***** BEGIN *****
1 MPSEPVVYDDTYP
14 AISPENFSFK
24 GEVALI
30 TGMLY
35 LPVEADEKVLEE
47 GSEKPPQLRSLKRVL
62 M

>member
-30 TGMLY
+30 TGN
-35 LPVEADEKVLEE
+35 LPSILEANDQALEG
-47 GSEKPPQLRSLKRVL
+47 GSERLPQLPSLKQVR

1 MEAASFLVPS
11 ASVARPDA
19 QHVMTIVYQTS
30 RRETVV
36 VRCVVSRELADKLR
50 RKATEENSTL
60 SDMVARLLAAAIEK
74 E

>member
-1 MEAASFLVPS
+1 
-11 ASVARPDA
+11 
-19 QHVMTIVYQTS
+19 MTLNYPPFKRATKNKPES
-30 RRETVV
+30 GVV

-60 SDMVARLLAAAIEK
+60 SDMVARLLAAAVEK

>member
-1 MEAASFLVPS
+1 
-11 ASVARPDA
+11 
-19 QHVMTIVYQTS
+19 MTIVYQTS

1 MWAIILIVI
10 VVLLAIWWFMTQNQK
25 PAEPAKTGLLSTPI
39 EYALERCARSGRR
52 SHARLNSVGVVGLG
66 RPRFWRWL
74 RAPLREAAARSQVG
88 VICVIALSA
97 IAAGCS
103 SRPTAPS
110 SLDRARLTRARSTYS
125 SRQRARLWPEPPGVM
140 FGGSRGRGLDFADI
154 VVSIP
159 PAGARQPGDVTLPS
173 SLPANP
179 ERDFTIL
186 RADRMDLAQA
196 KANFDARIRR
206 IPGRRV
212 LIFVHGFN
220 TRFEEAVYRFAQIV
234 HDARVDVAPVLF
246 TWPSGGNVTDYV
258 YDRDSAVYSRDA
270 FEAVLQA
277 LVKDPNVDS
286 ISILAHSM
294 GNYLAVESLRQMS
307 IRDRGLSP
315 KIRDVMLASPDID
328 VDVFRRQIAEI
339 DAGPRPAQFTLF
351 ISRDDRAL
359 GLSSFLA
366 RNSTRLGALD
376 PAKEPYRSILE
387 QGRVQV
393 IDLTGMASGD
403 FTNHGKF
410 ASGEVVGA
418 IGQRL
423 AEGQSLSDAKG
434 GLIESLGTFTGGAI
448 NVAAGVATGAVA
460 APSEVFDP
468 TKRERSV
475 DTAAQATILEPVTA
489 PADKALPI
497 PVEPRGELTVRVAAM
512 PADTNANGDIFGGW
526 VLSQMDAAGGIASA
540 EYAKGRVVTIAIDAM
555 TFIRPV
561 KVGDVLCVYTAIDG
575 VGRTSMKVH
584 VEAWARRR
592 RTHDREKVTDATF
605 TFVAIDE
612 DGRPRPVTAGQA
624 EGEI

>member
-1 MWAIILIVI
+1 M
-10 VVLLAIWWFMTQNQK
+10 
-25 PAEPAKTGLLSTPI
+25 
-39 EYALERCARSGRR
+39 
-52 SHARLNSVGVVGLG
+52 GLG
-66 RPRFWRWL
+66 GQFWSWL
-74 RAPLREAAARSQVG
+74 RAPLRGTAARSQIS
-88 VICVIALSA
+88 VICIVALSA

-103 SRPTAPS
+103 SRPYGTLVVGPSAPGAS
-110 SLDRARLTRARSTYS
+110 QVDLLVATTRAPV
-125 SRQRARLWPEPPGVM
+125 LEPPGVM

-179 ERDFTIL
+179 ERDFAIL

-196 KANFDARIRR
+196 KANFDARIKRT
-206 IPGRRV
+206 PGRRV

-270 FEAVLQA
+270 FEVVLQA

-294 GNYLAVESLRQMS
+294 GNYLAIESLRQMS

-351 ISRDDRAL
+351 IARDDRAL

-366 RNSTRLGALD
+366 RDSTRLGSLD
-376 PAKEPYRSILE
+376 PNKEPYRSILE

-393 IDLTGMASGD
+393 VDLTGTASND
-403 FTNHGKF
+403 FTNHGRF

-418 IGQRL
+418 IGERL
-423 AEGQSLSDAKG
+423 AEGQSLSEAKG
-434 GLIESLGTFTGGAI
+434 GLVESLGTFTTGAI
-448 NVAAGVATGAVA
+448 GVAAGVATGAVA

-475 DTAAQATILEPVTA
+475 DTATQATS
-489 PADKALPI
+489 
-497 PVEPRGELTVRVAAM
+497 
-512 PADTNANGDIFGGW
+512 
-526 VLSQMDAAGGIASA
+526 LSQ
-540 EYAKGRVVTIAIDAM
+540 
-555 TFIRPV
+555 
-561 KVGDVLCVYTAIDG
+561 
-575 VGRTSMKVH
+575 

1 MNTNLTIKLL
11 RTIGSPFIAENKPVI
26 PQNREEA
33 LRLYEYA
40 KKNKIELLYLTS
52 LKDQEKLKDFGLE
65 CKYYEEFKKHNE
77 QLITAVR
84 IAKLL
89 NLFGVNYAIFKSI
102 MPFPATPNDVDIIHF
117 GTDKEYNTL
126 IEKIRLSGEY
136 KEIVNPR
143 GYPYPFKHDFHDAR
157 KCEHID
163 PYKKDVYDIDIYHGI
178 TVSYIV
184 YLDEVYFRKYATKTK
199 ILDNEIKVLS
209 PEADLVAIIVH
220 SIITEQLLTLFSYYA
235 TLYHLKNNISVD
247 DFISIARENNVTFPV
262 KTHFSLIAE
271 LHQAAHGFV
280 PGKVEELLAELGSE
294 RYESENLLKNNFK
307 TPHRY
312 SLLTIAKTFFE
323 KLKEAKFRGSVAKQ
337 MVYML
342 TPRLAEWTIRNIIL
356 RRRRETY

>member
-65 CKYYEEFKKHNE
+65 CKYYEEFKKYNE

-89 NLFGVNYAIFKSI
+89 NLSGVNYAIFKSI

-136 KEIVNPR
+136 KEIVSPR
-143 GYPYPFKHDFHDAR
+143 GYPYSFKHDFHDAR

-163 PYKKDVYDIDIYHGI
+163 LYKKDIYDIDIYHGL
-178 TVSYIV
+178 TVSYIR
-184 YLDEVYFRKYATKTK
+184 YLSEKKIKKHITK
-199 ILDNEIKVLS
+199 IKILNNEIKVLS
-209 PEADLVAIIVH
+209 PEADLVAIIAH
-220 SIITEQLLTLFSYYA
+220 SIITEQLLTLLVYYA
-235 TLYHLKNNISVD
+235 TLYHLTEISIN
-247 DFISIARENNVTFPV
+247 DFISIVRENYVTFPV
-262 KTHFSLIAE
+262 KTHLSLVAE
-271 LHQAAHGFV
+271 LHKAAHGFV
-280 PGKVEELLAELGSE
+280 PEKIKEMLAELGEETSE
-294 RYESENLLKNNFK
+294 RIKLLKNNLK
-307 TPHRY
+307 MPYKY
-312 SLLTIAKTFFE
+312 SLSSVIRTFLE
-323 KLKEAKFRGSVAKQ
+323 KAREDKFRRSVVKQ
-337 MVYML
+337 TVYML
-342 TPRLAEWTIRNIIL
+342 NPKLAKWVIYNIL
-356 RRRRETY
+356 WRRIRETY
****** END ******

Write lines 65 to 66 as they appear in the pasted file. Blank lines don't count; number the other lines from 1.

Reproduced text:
258 YDRDSAVYSRDA
270 FEAVLQA